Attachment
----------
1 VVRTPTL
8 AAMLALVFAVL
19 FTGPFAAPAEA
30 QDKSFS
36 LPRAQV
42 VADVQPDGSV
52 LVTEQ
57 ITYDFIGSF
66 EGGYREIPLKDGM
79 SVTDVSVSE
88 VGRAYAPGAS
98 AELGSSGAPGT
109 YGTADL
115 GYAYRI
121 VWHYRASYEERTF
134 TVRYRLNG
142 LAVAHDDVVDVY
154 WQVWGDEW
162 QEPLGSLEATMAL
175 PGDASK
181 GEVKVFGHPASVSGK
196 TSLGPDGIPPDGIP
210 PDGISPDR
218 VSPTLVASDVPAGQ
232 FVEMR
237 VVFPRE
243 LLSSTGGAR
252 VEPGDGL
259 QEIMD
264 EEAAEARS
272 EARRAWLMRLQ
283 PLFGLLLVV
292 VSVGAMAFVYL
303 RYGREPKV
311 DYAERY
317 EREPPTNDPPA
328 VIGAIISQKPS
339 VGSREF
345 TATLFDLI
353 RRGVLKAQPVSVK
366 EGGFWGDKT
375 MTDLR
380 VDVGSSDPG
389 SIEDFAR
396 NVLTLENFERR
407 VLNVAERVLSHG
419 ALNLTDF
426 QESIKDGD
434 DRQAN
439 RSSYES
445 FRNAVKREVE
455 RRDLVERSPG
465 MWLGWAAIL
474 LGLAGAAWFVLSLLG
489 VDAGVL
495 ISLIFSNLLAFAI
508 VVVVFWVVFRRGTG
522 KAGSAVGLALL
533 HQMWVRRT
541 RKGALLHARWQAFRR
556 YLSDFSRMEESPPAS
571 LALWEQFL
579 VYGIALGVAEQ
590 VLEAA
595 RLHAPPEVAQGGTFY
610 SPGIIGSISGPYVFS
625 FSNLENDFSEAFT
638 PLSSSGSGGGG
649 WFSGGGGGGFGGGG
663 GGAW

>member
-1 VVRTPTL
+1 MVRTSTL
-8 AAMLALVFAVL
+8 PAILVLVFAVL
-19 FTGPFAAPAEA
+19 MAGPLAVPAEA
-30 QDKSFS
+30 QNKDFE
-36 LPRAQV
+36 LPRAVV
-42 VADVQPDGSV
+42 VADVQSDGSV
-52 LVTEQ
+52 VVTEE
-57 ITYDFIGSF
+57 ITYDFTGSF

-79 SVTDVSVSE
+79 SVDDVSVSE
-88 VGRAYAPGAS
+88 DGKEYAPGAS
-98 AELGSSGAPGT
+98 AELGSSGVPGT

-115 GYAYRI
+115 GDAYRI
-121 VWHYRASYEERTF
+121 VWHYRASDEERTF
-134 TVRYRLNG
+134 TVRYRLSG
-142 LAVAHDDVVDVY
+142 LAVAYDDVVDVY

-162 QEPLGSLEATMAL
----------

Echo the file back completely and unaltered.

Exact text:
1 VVRTPTL
8 AAMLALVFAVL
19 FTGPFAAPAEA
30 QDKSFS
36 LPRAQV
42 VADVQPDGSV
52 LVTEQ
57 ITYDFIGSF
66 EGGYREIPLKDGM
79 SVTDVSVSE
88 VGRAYAPGAS
98 AELGSSGAPGT
109 YGTADL
115 GYAYRI
121 VWHYRASYEERTF
134 TVRYRLNG
142 LAVAHDDVVDVY
154 WQVWGDEW
162 QEPLGSLEATMAL
175 PGDASK
181 GEVKVFGHPASVSGK
196 TSLGPDGIPPDGIP
210 PDGISPDR
218 VSPTLVASDVPAGQ
232 FVEMR
237 VVFPRE
243 LLSSTGGAR
252 VEPGDGL
259 QEIMD
264 EEAAEARS
272 EARRAWLMRLQ
283 PLFGLLLVV
292 VSVGAMAFVYL
303 RYGREPKV
311 DYAERY
317 EREPPTNDPPA
328 VIGAIISQKPS
339 VGSREF
345 TATLFDLI
353 RRGVLKAQPVSVK
366 EGGFWGDKT
375 MTDLR
380 VDVGSSDPG
389 SIEDFAR
396 NVLTLENFERR
407 VLNVAERVLSHG
419 ALNLTDF
426 QESIKDGD
434 DRQAN
439 RSSYES
445 FRNAVKREVE
455 RRDLVERSPG
465 MWLGWAAIL
474 LGLAGAAWFVLSLLG
489 VDAGVL
495 ISLIFSNLLAFAI
508 VVVVFWVVFRRGTG
522 KAGSAVGLALL
533 HQMWVRRT
541 RKGALLHARWQAFRR
556 YLSDFSRMEESPPAS
571 LALWEQFL
579 VYGIALGVAEQ
590 VLEAA
595 RLHAPPEVAQGGTFY
610 SPGIIGSISGPYVFS
625 FSNLENDFSEAFT
638 PLSSSGSGGGG
649 WFSGGGGGGFGGGG
663 GGAW

>member
-1 VVRTPTL
+1 MVRTSTL
-8 AAMLALVFAVL
+8 PAILVLVFAVL
-19 FTGPFAAPAEA
+19 MAGPLAVPAEA
-30 QDKSFS
+30 QNKDFE
-36 LPRAQV
+36 LPRAVV
-42 VADVQPDGSV
+42 VADVQSDGSV
-52 LVTEQ
+52 VVTEE
-57 ITYDFIGSF
+57 ITYDFTGSF

-79 SVTDVSVSE
+79 SVDDVSVSE
-88 VGRAYAPGAS
+88 DGKEYAPGAS
-98 AELGSSGAPGT
+98 AELGSSGVPGT

-115 GYAYRI
+115 GDAYRI
-121 VWHYRASYEERTF
+121 VWHYRASDEERTF
-134 TVRYRLNG
+134 TVRYRLSG
-142 LAVAHDDVVDVY
+142 LAVAYDDVVDVY

-162 QEPLGSLEATMAL